Friday, October 7, 2011
Keeping the Day Job
Terry Kay once told me there were probably fifty people in the United States who made their living soley as authors. I’ve thought about it some since then, and I believe he was overstating the matter by a wide margin. Almost all of us have day jobs by which we earn the daily bread; the nourishment we get from writing is of a more indefinable quality.
I myself am a school teacher, and it is work that is so emotionally and physically taxing that, in all due modesty, I sometimes wonder how I manage to be as productive a writer as I am. You have to get up pretty early in the morning to get a head start on me. This is no figure of speech. I get up to write at Five AM every morning. Oft times do I daydream of being liberated from the daily grind and being set free to write.
Here is a sample of my day. My first period is planning, which means I have time to grade papers and prepare for class; however, another teacher “floats” in my room – the school is overcrowded – so I have to take my papers and work in the library. Today however, I’m in the copy room – second period is a speech class – recently expanded to a whopping thirty-two students – and I’m Xeroxing materials for an upcoming series of debates. Third block is another planning period, but again, there’s a “floater” in my room, so I grade papers in the library until fourth period, which is my creative writing class. (Let me say, that making a serious writer teach creative writing to high school sophomores is a torture akin to making a devout Hindu oversee a stockyard.) Then fifth, sixth, and seventh periods I have World Lit (I’m a little unusual in that I teach three different classes each day). My sixth and seventh periods are somewhat behind my fifth because yesterday students were called out of seventh period to vote for homecoming court. Then today, during sixth period there was an unscheduled fire drill.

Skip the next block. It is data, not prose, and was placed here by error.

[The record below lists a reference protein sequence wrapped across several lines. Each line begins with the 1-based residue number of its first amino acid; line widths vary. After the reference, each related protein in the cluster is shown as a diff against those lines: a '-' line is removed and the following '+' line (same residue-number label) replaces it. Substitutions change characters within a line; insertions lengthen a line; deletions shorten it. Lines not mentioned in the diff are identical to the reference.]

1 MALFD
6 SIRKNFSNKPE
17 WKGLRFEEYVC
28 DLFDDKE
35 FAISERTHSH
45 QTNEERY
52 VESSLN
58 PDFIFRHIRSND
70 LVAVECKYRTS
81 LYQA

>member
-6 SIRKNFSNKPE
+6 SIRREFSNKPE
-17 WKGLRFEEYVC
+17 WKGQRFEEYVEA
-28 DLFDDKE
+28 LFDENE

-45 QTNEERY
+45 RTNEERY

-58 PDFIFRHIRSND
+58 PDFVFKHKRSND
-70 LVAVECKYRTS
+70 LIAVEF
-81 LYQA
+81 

Suffice to say, work can be a real drag. Sometimes I can’t help thinking, is this really worth it? Wouldn’t my quality of life improve if I ditched my job and lived under an overpass, eating sawdust and drinking water from storm drains as I work on my next novel?
But then. Today.
We’re reading Animal Farm and a student – for obvious reasons, I can’t give his actual name – we’ll call him Jamar – a real knucklehead and a thorn in my side – constantly out of his desk, messing with the girl who sits next to him, making irrelevant and distracting remarks – today Jamar – and I’m not making this up – said in a voice of wonder – I swear to you, I literally saw a light bulb come on over his head – and I’m also prepared to swear on a stack of Shakespeare these were his exact words, “Those pigs are just manipulating the other animals for their own selfish reasons.”
After class I held Jamar back just a little after the other students. “Jamar,” I said, putting a hand on each of his shoulders, “Here’s your homework.” His eyes widened slightly. “You need to go home tonight and look up, ‘the Man.’ See if your picture’s there. Because you are… THE MAN!”
I figure I can keep the teaching gig at least one more day. I sent Jamar off to do his homework, and after grading a few more papers, I went home. I woke up this morning at 5:00 AM to write this.
When he's not teaching young'uns, Man Martin writes. Booklist calls his current novel, Paradise Dogs, "simply brilliant," and the New York Post calls it "required reading." His first novel, Days of the Endless Corvette, won him Georgia Author of the Year for First Novel. You can see by his photograph that he is also devilishly handsome.